Nope, I’m not telling you what we’re actually doing… yet. That will come tomorrow. Before we arrived with the idea of what we’re doing right now, I had many thought of what I would like it to me.
Primary thought: Do child dedication exclusively in small groups. Want to eliminate the dog and pony show aspect of child dedication? Take away the audience. So, if child dedication is really about parents making a commitment in front of people they are doing life with, why not do child dedication exclusively within small groups. Group leaders can be equipped to do this or someone from the kids team can help lead the occasion. If we’re a church that really believes that small groups are the way people are going to grow, then why not let his happen exclusively in small groups. My friend Gina has been creating the tools to do this at her church.
However, this isn’t the silver bullet. What about those families where the dad is in a mens group and the mom is in a women’s group? Or the couples who are temporarily taking a break. Yeah, in those cases, small group exclusives don’t work either. So, how do you eliminate the “dog and pony” feel, connect hear to heart with parents about their responsibility to lead their kids spiritually and help parents connect with those doing life around them? I’ll share with you our response to this question tomorrow.
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you make some great points.
“What about those families where the dad is in a mens group and the mom is in a womenâ€™s group? Or the couples who are temporarily taking a break.”
the point of child dedications is two-fold. One half is the promise made by the parents to raise their child to love Jesus with everything in them. The second half is the accountability/support provided by the ‘church’ (i.e. those Christ-followers the parents ‘do life’ with). if there is a way (corporate or small group) to allow parents the avenue to make that commitment, then set them on a path where they are held accountable to and supported in that commitment over time… then i think we’ve found the silver bullet.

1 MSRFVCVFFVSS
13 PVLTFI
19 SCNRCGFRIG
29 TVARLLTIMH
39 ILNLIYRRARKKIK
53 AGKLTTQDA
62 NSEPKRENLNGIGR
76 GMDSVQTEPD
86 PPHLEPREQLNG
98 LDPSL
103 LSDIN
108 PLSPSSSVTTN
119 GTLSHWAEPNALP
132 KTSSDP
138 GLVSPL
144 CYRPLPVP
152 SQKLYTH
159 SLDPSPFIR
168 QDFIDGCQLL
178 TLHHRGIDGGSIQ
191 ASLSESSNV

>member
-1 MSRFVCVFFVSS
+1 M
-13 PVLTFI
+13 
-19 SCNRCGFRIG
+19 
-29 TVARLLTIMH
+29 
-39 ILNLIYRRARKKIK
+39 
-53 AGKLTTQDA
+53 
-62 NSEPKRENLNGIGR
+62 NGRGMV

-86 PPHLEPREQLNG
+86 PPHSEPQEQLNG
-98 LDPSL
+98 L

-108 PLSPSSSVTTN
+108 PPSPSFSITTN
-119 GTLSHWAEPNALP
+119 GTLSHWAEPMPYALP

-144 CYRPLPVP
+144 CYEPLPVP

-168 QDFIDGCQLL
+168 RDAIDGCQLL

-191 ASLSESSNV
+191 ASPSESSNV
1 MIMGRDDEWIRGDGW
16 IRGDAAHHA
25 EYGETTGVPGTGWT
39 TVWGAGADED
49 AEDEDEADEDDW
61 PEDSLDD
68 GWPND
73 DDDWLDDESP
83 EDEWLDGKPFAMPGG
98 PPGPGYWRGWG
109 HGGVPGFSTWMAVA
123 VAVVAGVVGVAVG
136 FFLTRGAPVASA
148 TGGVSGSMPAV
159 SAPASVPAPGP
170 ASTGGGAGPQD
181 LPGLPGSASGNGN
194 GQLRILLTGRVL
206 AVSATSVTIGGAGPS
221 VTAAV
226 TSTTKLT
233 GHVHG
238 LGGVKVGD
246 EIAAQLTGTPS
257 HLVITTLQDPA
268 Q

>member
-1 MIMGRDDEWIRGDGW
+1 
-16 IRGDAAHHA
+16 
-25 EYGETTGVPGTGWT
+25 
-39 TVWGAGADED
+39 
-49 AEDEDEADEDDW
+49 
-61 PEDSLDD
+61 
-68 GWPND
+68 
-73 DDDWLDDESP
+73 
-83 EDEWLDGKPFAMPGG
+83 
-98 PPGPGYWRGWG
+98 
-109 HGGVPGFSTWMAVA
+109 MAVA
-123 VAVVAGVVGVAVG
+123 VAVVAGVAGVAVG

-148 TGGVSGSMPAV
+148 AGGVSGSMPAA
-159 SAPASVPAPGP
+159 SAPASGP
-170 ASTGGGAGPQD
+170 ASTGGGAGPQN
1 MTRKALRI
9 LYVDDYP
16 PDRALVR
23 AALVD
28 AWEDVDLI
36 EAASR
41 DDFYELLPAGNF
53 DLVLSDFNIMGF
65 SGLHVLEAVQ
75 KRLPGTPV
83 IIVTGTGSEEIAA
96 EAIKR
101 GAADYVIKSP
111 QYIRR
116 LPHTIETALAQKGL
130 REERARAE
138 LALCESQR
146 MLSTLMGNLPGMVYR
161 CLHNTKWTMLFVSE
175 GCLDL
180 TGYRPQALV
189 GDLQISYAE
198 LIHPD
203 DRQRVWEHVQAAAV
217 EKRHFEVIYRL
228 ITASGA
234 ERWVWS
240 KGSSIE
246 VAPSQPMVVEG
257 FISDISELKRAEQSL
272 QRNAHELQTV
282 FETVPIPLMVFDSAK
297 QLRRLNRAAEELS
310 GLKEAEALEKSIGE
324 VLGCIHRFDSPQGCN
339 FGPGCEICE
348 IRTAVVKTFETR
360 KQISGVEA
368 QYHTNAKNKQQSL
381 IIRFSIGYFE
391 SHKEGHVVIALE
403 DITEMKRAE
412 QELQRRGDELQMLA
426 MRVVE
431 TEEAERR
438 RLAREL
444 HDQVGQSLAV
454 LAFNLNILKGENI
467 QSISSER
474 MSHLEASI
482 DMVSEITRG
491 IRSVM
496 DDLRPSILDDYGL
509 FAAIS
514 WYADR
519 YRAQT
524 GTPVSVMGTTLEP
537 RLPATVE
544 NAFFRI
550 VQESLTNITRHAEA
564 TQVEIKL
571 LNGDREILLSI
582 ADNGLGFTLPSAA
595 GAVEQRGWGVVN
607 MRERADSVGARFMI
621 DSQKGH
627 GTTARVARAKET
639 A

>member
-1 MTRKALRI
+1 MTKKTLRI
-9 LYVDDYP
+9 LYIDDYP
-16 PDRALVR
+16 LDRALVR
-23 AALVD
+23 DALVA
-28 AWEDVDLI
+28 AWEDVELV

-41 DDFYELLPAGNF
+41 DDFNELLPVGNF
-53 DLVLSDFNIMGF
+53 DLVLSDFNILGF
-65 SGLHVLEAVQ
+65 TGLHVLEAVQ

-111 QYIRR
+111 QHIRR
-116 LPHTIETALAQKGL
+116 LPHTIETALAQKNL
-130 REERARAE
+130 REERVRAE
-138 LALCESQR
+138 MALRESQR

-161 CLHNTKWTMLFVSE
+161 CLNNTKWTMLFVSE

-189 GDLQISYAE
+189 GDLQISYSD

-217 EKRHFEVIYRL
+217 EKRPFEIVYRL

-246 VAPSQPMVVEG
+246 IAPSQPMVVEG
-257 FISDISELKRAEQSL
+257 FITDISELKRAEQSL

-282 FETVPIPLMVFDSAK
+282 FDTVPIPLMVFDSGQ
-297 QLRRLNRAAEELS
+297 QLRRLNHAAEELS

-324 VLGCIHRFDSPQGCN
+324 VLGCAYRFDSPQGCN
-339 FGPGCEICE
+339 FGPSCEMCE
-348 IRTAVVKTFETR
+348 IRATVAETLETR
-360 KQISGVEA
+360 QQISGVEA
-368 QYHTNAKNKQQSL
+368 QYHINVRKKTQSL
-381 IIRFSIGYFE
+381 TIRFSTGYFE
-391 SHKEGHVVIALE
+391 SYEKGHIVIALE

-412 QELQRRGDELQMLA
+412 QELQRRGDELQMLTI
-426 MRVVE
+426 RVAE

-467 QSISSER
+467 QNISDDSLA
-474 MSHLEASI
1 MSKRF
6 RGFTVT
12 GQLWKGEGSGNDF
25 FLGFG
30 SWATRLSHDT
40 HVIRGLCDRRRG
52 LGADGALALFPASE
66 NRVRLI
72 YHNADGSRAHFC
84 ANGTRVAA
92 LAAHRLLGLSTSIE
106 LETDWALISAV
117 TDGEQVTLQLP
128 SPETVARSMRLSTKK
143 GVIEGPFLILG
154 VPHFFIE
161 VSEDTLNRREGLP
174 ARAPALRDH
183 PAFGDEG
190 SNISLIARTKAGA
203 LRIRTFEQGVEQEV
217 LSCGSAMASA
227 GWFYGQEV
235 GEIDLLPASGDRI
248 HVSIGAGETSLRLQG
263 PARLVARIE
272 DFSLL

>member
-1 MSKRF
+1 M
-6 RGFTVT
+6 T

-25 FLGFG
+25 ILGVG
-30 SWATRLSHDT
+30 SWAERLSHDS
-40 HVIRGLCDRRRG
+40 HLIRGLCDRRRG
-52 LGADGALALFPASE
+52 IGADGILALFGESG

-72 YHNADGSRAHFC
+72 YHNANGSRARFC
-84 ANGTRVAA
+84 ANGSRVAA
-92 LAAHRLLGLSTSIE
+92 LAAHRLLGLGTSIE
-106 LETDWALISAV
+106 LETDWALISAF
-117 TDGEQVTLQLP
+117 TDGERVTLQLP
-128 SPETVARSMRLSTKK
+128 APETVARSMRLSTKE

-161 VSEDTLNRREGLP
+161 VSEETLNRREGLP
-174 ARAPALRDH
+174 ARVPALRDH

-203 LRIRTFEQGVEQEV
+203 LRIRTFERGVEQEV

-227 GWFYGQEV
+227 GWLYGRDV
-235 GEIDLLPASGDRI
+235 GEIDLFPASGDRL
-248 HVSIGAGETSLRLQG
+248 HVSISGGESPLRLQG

when you figure that out kenny, let me know. 🙂
I’m looking forward to seeing where you go with this! We’ve tried a more intimate setting in the past. We did it between services in a smaller venue, inviting family, friends and other people who would be interested. It worked fine. One of my four kids was dedicated this way.
BUT I think that the larger church body has a role to play in Child Dedication. Now dedication is back in the worship services several times a year. We have our congregation read some affirmations/vows, promising to pray for the kids and their parents and even serve as their teachers. It’s a powerful thing – I always choke up when I read those words in a dedication service. Then again, it’s my job and my passion! Someone else told me that they felt it was inappropriate since many who read the promise really don’t care and won’t follow through.
But still, I think the larger church does have a role to play in this. And it is a way to communicate to that children are important to the church and that parents play the key role in their spiritual development.
Christy’s last blog post..The Funny Thing About Blessings